Northwest Arkansas Times from Fayetteville, Arkansas on April 27, 1974 · Page 1
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April 27, 1974

Northwest Arkansas Times from Fayetteville, Arkansas · Page 1

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Fayetteville, Arkansas
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Saturday, April 27, 1974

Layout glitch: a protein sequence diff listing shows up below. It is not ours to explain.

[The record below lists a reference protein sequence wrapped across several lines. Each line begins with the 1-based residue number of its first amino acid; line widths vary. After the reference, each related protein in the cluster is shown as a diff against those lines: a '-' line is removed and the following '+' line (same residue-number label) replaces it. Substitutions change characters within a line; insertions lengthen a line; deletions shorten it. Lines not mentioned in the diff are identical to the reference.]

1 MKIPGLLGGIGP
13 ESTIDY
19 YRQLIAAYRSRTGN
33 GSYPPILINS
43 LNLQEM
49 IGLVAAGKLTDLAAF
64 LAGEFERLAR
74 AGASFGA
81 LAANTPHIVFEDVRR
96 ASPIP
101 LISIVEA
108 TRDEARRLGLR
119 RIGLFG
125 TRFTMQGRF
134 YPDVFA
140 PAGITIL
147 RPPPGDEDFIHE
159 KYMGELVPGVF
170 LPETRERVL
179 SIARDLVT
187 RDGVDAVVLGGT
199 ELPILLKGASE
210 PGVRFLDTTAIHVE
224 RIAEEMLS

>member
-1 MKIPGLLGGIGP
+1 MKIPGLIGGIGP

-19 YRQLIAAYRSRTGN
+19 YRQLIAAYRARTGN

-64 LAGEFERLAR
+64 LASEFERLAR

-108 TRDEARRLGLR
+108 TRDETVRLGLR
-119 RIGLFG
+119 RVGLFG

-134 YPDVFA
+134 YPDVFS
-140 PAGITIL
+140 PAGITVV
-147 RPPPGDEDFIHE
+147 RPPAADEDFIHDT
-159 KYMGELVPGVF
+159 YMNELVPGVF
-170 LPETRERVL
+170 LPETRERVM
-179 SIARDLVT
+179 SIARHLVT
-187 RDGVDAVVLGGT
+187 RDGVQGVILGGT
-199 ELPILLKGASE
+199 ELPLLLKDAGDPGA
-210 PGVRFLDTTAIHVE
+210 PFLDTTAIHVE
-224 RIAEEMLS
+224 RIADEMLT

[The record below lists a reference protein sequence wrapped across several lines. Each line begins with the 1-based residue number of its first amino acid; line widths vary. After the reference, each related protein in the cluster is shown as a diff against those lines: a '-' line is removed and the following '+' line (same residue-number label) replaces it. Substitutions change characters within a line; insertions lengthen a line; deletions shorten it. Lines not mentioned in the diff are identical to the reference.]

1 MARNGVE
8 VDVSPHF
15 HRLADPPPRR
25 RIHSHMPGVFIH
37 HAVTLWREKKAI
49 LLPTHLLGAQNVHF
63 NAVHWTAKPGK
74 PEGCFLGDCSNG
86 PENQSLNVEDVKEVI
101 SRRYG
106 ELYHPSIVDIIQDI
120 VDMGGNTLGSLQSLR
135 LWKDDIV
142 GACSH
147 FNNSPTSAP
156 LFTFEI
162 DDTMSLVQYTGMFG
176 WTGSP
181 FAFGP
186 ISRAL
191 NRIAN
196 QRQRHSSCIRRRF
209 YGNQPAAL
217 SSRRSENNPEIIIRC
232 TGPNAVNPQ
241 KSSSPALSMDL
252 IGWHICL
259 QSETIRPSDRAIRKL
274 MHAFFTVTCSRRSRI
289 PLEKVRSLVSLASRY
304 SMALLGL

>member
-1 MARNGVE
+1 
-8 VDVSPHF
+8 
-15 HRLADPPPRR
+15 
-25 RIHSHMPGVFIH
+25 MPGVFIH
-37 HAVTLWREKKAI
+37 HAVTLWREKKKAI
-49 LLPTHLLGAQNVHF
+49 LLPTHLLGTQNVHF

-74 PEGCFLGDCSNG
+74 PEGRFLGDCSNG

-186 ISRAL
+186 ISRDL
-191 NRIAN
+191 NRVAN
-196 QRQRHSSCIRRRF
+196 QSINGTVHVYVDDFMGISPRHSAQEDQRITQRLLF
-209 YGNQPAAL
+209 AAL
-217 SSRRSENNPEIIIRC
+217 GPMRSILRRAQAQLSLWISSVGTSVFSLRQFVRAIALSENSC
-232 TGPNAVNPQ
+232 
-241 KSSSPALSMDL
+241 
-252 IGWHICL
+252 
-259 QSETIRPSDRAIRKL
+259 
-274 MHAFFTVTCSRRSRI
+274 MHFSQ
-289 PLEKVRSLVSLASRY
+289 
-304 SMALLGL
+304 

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INSIDE- For women 3 Editorial « S]or8 0 Comics 7 Classified |).ji Entertainment 12 IT4th YEAR-NUMBER 299 Tho Public Interest Is The First Concern Of This Newspaper FAYEITEVIUE, ARKANSAS, SATURDAY, APRIL 27, 1974 IOCAI FORECAST- Partly cloudy nnil warm lo- nighl iind Sunday wlUi a chance of Bhowcrsi d u r i n g the nlpnt nnd on Sunduy. High Friday 77; low last night 00; sunset today 7:00; sunrise Sunday 6:28. Weather mat) on page 5. PAGES-TEN GENTS Chemical Fog Threat Lifts In Chicago Residential Area FACING THE SEAT OF THE PROBLEM --AP Wlrcphoto ... an expert wearing gas-retardant clothing checks leak -from which potentially aeadty gas ts escaping J City Hospital Schedules Price Increases City Hospital moved Friday to raise prices in the hospital section, which last year operated at a $47,000 deficit', The new · rates will be effective if approved by Blue Cross and Blue Shiel dfor Medicare purposes and if the Cost of Living Council goes out of business April 30. · The Increases, voted by the Board of Directors at a luncheon meeting, include a $6 daily increase in room rates; a 20 per cent increase in medical and surgical services; and a 10 per cent. Increase for all ancillary services. The Increase will raise the private room rate from $36 to $42. The directors voted the inc r e a s e after administrator Kenneth Sanders said the hospital worked at top limits during the past three months and produced $3,611: RAISE JUSTIFIED Sanders told the directors there would be no difficulty in justifying the increases. It will take approximately a month to receive a response and another month before rates would become effective. '· Sanders reported that after the minimum wage of $1:90 goes into effect May 1 it will take approximately $27,336 per year to meet the increase. "This is without raising salaries of other personnel who have more experience and who are only slightly above the minimum income level. "It will take a total of $47.000 to keep the same salary span for these employes and to implement the mandatory minimum income rate," he said. The board also approved Increases in the cafeteria charges. No increases have been made in the cafeteria for t h e past several years. Coupons, which give a 15 p e r cent discount, will be available to hospital employes. Sanders, who predicts that once controls are removed Arrested ADDIS ABABA, Ethiopia (AP) -- The armed forces announced today they arrested all ministers of the former government. A communique Broadcast over the Ethiopian radio said the ministers would he held until their activities had been closely investigated. They have been widely accused of corruption. The armed forces also called on Ethiopians to give the two- monlh-old government of Prime Minister Endalkachcw Makonnen a chance to carry out far- reaching re-forms. The troops confined former ministers to their homes Friday. About r, dar.cn former ;.iin- islers were ptaccd under house arrest, sources snid. Emperor Ifailc Selassie appointed Makonnen head of a new government last month after mounting civil and military unrest In the country, Manager Named r.lTTLB ROCK (AP) - Howard Holtlioff of Gould was np- poinled by Orval E. Fnubus on Friday us Fnubus' associate c n m p n l t f n manager for Southeast Arkansas. Fnubiis Is seklng the Democratic gubernatorial nomination. Holthoft is president of Farmers Service Inc., n Gould f a r m - «ri cooperative, nnd Ii chairman of the A r k n n s n s Higher Education Board. medical costs- will spiral, said the cost per patient day in hospitals in Arkansas rose from $71.08 to $79.63 in the last six months of 1973. He felt this had increased dramatically since the first of the year. A brief memorial service for Jack Roberts, late member of the board, was conducted by the chairman, Alsey T. Holland. Names will be submitted to the First Baptist Church to fill the vacancy. The hospital board is composed of four directors ap pointed by the city of Fayette- CLOUDS SEEN ON WEEKEND THE ASSOCIATED PRESvS Arkansans can expect clear to partly cloudy skies and warmer temperatures this w e e k e n d , t h e National Weather Service said today. A lai je high pressure ridge of cool, dry air continued to move slowly eastward and extended from the eastern G r e a t Lakes south Great Lakes south across Georgia and Florida this morning. The low pressure trough and frontal system in the west is making a little more progress eastward today -particularly over the northern sections of the country. The Arkansas forecast calls for partly cloudy skies and warm temperatures through S u n d a y with scattered showers mainly over the western two-thirds of the state tonight and in all areas Sunday, Arms Talks Scheduled WASHINGTON (AP) -- Secretary of tSate Henry II. Kissinger heads into a new round of nuclear weapons and Middle East negotiations promising he will be guided by America's self-interest--and not the impeachment problems of President Nixon. At the same time, he has acknowledged t h a t if the President's authority is undercut at home "over a period of lime- it is bound to affect the conduct or the ability to conduct foreign policy." Kissinger l e a v e s Sunday morning for Geneva and conferences w i t h Soviet Foreign Minister Andrei A, Gromyko designed to narrow differences between the two powers to the* point where the United Slates can make a new proposal for a treaty further limiting offensive nuclear weapons. ville and six appointed by city churches. The administrator informed the hoard that the hospital is in full compliance with the Life Safety Codes. The directors approved application of medical staff privileges from five physicians. They are Dr. John Ginger, dermatologist; D r . Philip Duncan, pulmonary disease specialist; Dr. James Martin, family practitioner; Dr. Jorge Johnson, neurologist and Dr. T h o m a s Ahren, general surgeon. 'Zebra'Hunt To Continue Despite Court SAN FRANCISCO (AP) -Mayor Joseph Alioto, saying the city's streets "must be made safe from these mad murderers," has pledged to keep the Zebra manhunt going despite an adverse court ruling. "It must be made plain that this is no signal for any letup in the intensive manhunt in progress," Alioto said Friday night. "Twelve murders and six armed assaults require no less than this." Police say one or more assailants are responsible for the seemingly unprovoked attacks on whites in the city's streets. On Thursday, U.S. District Judge Alfonso Zirpoli ordered police to abandon the blanket stop-and-search of blacks who fit the general description of one suspected assailant. Since the program began April 17, more than 600 black men had been detained by offi cers using a composite drawing based on the description given by two victims. LAW VIOLATED Zirpoli said the dragnet was unconstitutional and violated the civil rights of blacks. He said police may interrogale only persons suspected of an actual crime. On Friday, City Atty. Thomas O'Connor filed notice of appeal of the Zirpoli ruling. Police issued a new set of search guidelines before the ruling, but Zirpoli said that while the wholesale stop-and- search campaign had ended "the danger" of its being re pealed has not necessarily been removed. The judge said an injunction was necessary "in the interests of public tranquility." A number of demonstrations and protests by blacks followed announcement of the stop-aml- senrch campaign. Suits were filed to halt it by the National Association for the Advancement of Colored People and the American Civil Liberties Union- Sawhill Says Oil Profits Soaring WASHINGTON (AP) - Oil companies are making a profit of $3.73 per barrel on some Arab oil that costs 10 cents to produce, says new energy chief John C. Sawhill. As U.S. oil companies continued to report huge first-quarter profit increases, Sawhill told newsmen Friday that a large mrtion came from producing foreign oil -- including oil the Arabs withheld from the United States during their embargo. Company profits on some Saudi Arabian oil soared in one year from 79 cents to $3.73 per barrel, Sawhill said. Although government price :onlrols supposedly limit petroleum price increases to those justified by increased costs, there appears to be no legal barrier to these increased profits. The increase, if allowed to flow through unchecked into the U.S. market, could cost American consumers some $2.7 billion a year. Sawhill said there was "no economic justification' for the huge profit jump on so-callec "equity oil," which amounts to 14 per cent of the total oil used in the United States. SEES JUSTIFICATION But he said it may be justified if the profits are reinvested to increase domestic oil production. Meanwhile, the governmenl reported a trade deficit in March for the first time in nine months and blamed the devel opment on the spiraling cost of foreign oil. . . Reports of huge oil company profits continued Friday. Mobil Oil Co., the nations third largest oil company, said its first- quarter profits were V per cent less than the previous quarter but 66 per ee;;*. more than the same period last year. This result was in line with an industry pattern of sharply higher oil profits for the majors this quarter. They have been up as much as 123 per cent, reported by Texaco Oil Co. earlier this week. In addition, the country's five largest oil companies trimmed millions of dollars from their first-quarter profit figures by setting up contingency funds for possible retroactive crude oil prices or tax increases. The companies -- Exxon, Texaco, Mobil, Gulf and Standard of California -- say the money is placed in the contingency funds to cover potential retroactive increases in costs for the quarter. Blasts Claim One Victim NORRISTOWN, Pa. (AP) A series of explosions killed one man and destroyed eight buildings early today in a downtown residential section of this southeastern Pennsylvania city. "As far as we can tell, Iher; were three, possibly four, ex plosions." said city Fire Marshal Bob Williams. Other f i r e officials said the explosions appeared to have been caused by gas.. It had been feared that several persons were trapped in the rubble of the three-story brick buildings, three of which were- empty. But by dawn, officials had accounted for all residents of the row houses. Police said 23 residents fled t h e i r homes after hearing the first blast, just before 1 2 a.m.. and receiving warnings from city policemen. "They got everyone out except for one man," said Fire Chief Craig Glass. BLESSINGTON, Ireland (AP) -- A gang of gunmen led by a young woman raided the country home of a gold mining millionaire Friday night and stole 16 masterpieces worth an estimated $20.4 million. It apparently was the world's argest robbery. The value of the art works was given by James White, director of Dublin's National Gal- cry, where the paintings often were on exhibit. Police, however, would not comment on the value of .the paintings owned by Sir Alfred Beit. Beit's wife, Clementine, told newsmen one of the gunmen dragged her out of the mansion n this village south of Dublin, kicked her and flung her on the stone stairs, shouting: "We'll ae back for you later." Irish police said the woman, speaking with a French accent, Under Woman Leader Gang Pulls Record Art Theft knocked at the door to Beit's 18th century home, and when a young servant opened the door three armed men pushed inside. Beit, 71. and his wife were listening to records in the drawing room. "They rushed in shouting 'capitalist pigs' and told us that we were walking on the working class." Beit said. "One of them put a revolver against my neck. I turned and he hit me.' The Beits and .their four servants were tied up. police said, while the woman, apparently very knowledgable about art, casually selected the best of Beits treasures.. She first chose the most valuable of the stolen paintings -- a small Vermeer named "Woman Writing a Letter" valued at $7.2 million. Also taken were works by Vermeer, Franz Hals, Goya, Reubens, Gainsborough, Velas- quez, Guardl, Moreelse, Ruls- dael and Melsus. The whole operation, police said, was over in seven minutes. Detectives theori/ed .that the thieves were members of the outlawed Irish Republican Army and may have taken the paintings to use as ransom to free guerrillas jailed in the Irish republic. The largest robbery listed in the Guinness Book of World Records was $11.5 million in gold bars and bank notes stolen by American servicemen and German civilians in June 1945 from a mountainside cache near Einsiedcl, Bavaria. The biggest previous art theft occurred on Dec. 31, 1966. when eight masterpieces valued at S? million were taken from London's Dulwich College art gallery. Family Portrait At The Zoo shock for u new zebra to uhon Zoo in New Orleans, come into the world prepared . But with guidance from ma- for life on the veldt and f i n d ma, Ihis youngster should himself instead at the And- manage- (AP Wirephoto) NEWS BRIEFS Tires Stolen Debe Pearson of South Duncan Street, Fayetteville told police Friday that two tires have been stolen from her car. Miss Pearson said she had purchased the tires March 23, and had them placed in the trunk of her car. When she opened the t r u n k to have the tires mounted, she discovered the theft. Bomb Threat The Department of Public Safely is investigating a bomb threat called to a secretary at the University of Arkansas B u s i n e s s Administration Building at noon Friday. This is the second bomb threat reported at UA in two consecutive days. According to the secretary, the caller snid, "Lady, there's a bomb in the building." The secretary described the voice as being lhat of a male college- aged person w . h o spoke in a serious, low tone. Two Charged Jim Richard and Kerry Cornet, addresses unknown, were charged Friday in Washington Circuit Courl on separate informations accusing them ol burglary and grand larceny. The two are charged with breaking into the Arkansas Transmission C o m p a n y i n Springdale April 20 and taking auto parts and tools. Romance Over LONDON (AP) - The 18- month romance between Prince Charles, heir lo the British throne, and Lady Jane Well- cslcy. appears lo he over, the Daily Mirror reported today. In ii front page story, the newspaper said the couple have not seen e a c h other since Charles returned to Britain earlier this week from a four- month tour of duty as a royal navy lieutenant on the frigate Jupiter. The Mirror quoted Lady Jane, 23, as saying she- had no dates planned with Charles. T W " !f I . Terrorist Use Of Nuclear Arms Feared WASHINGTON (AP) -- "The potential harm to the public from the explosion of an illic itly made nuclear weapon is greater than that from any plausible nuclear power plan accident." an Atomic Energy Commission report says. The report, which discusses the possibility of . terrorits stealing nuclear materials to make their own atomic bombs, was prepared by AEC official Dr. David M. Rosenbaum and four outside consultants. It was made public Friday by Sen. Abraham Ribicoff, D- Conn. Its authors said they believe present methods for protecting facilities arid transport of nuclear materials are n o t sufficient. The AEC said it is "taking a hard look at the study to determine what additional measures should be taken to further strengthen the requirements to safeguard nuclear materials from theft." The report said that acquiring the nuclear material is the only remaining obstacle facing those who want such a weapor because there is "widespreac and increasing dissemination'o precise and accurate instruc tions on how to make an atomic bomb in your basement." PATTERN SEEN The study also said the kid naping of newspaper heiress Patricia Hearst, as claimed by the Symbionese Liberation Army, was no isolated incident "If not firmly and com potently met, these kidnaping* may lead to a rise of u r b a n tor rorist groups of a sort unprece dented in our history," ihe re port said. . ."These groups arc likely to have available to them the sor of technical knowledge nceder to use Ihe now widely dis seminated instructions for proc essing fissionable materials anc for b u i l d i n g a nuclear weapon. "They are also liable to be able to carry out reasonably so phisticated attacks on in stallations and transportation,' the study said. The authors called for a sub stantial budgetary increase for Safeguarding nuclear material. "It seems to us that the present system of protecting fa c i 1 i t i c s and transportation which h a n d l e special nuclear materials is inadequate." they said. It recommended a new federal organization which woulc carry and protect all shipments of nuclear material. Portuguese Political Prisoners Released LISBON, Portugal (AP) -Portugal's new m i l i t a r y government began emptying jails of political prlso/iers Uxlny. Tho junta announced t h a i 43 prisoners were freed from Pi- niche Military Prison and 79 olhcrs were released nt Cnixns Fortress In the outskirts of Lisbon. More than 30 political police at the directorate general of security surrendered to tho m i l i - tary In groups of two or three. About 200 lo 400 police were be- lloved to he hiding nt the directorate general. Army nnd navy troops out side Ihe building ordered the police ngninst the walls for searches, nnd instructed some of them to drop their pnnls. Three of tho police wore beaten by n crowd nilsidc the Cnlxas Fortress on Frldny nnd troops nt iho spot fired in the nir to hold bnck the crowd. Informed sources snid Gen. Antonio do Spinoln nnd his six- mnn Junta ordered n scnrch for more t h n n 20 o f f i c i a l s of the old regime. Al noon Snturdny scores of demonstrations In support of [he J u n l n took plncc In Lisbon nnd other Portuguese cities, Spinoln Friday dissolved the directorate general of security, n traditional politienl power center. The dircctornle was Ihe only branch of the old regime Ihnl had refused to surrender. A massive motorcade supporting the new government honked along Llshcn"s mnin thoroughfare, the Avcnuo of Liberty. ' All airports In the counlry re- mnincd closed lo commercial f l y i n g for the third consecutive diiy. Tho u n o f f i c i a l denlh toll In tlie military revolt Hint bcgnn Thursdny rnso to seven with the report of a policeman killed by n sniper. Sporadic g u n f i r e continued through Ihe nighl. In his first nfficinl policy statement since tho coup, Spin- oln pledged Friday lo grant po- lllicnl liberties eventually, including freedom of assembly nnd freedom of expression "under whatever form." The j u n l n snid Hint within three weeks it will pick one of Its members to net ns president under the existing conslilution until n new one is adopted by n constlliienl assembly elected wilhln tho next year. Spinola Is viewed as the most probable provisional president. The j u n t n said it would permit "politienl associations" ns n forerunner lo eventual politi- enl parties. Thursday's coup ended the 42-ycnr-old dictatorship begun by Premier Antonio de Oliveirn Snliiznr, who died in 1970. His successor, Premier Mnrcello Cnelnno, hns been exiled lo Ihe Allnnlic island of Madeira. More thnn 3,000 demonslrn- lors from n number of formerly bnnned Inflist groups burst into Ihe open parading through Lis- bon and cnlled for a g l n n t May Day demonstration. No violence was reported. T h e u n f a m i l i a r initials "MRPP"--Portuguese People's Revolutionary Movement--were sprnyed on walls nnd othc public monuments. Banners carried such slogan as: "Down with the colonin war." "We derrund Uie right tr strike," "Bring the secret po lice nssnsslns to justice" an "Free elections," The Junta now must decid whether communism must re mnin underground In Portugal. Evacuated Residents Returning CHICAGO (AP) --. Most of he estimated 14,000 residents vacuated from the South Side (ecause of a polciitialy deadly hemical fog returned home :arly today. The fog, formed by chemicals leaking from a storage tank, drilled out of the' esidential neighborhood and nto an industrial area. A special foam was laid early oday but it failed to stop the chemical that began pouring rom the tank Friday, officials said. They said another foam effort will he made after fuel oil is spread on the area. Thirty pesons suffering from dizziness, fainting and slinging eyes were taken to hospitals, VIost were listed in fair condi- ,ion. Five were admitted. Civil Defense officials estimated 14,000 persons wero evacuated from the Altgeld Gardens Housing project and leartay homes Friday night as the milk-colored cloud oozed across the South Side. Some 2,000 were lodged overnight in a high school several tiiles from the scene and a lemporary hospital was set up there. "I was standing on the corner waiting for a bus," Mrs. Eular T e r r y said. "I couldn't breathe." She said she ran into her home to escape the fumes. "The stuff was coming in under the door . . . it was coming in the windows." CHILD COLLAPSES Maxine Durham said her daughter collapsed from inhaling the gas. "Once we got on (he bus. she was screaming in pain," Mrs. Durham said. The chemical cloud, fivo miles long and one-half mile wide, appeared to be "under control," officials said early today. The cloud formed as the chemical flowed from an 18- inch crack in a storage tank at a rate of 100 gallons a minute. Authorities said the main, danger was that the chemical, silicon tetrachloride. could convert to deadly hydrochloric acid on contact with water, including rain and fog. Breathing the acid, they said, could be fatal. "The proper concentration and a couple of good, whiffs and you'd be dead," a fire department spokesman said. The Illinois Environmental Protection Agency said crews were hoping to seal the leak with a shipment of special foam. They said earlier attempts to control the situation by pumping out the 500.000-gallon lank had proved too slow. Gov. Daniel Walker ordered out the Illinois National Guard to aid the evacuation and prevent looting hut called back all units except a battalion of mili- t a r y police. The silicon tetrachloride was in l i q u i d form. However, it quickly vaporized on contact with air. Jury Ponders Stans Verdict NEW YORK (AP) -- A jury resumes deliberations for tho Ihirtl day loday in the trial of John N. Mitchell and M n u r i c o :I. Slans after indicaling it had shifled attention f r o m the conspiracy ctuirgo lo perjury counts against Mitchell. The jury of nine men and .hrcc women got the case in "edrral court Thursday after a 10-week trial. Requests to tho iudgc a p p e a r to mean they .vcre moving straight through .he 14-counl indictment and had gotten about halfway. Their first requests after he- g i n n i n g deliberations were for more information about tho conspiracy charge -- tho f i r s t count against Ihe two former Cabinet officers. Late Friday, Ihe jury asked J u d g e I.ee P. G n g l i a r d l to elaborate on two of six perjury counts against Mitchell. 60, tho 'ormor attorney general. The conspiracy count charges Mitchell nncl Slans with » corrupt agreement lo impede a securities f r a u d Investigation of f i n a n c i e r Robert Vcsco In return for Vesco's $200,000 secret cnah contribution to President Nixon's 1072 reelection campaign. The defendants quit th» Cnbinet to run the c n m p n l K n . After the conspiracy count arc two counts of obstruction of justice nKnlnsl both defondnnln, The Jury so far hns not inked about them,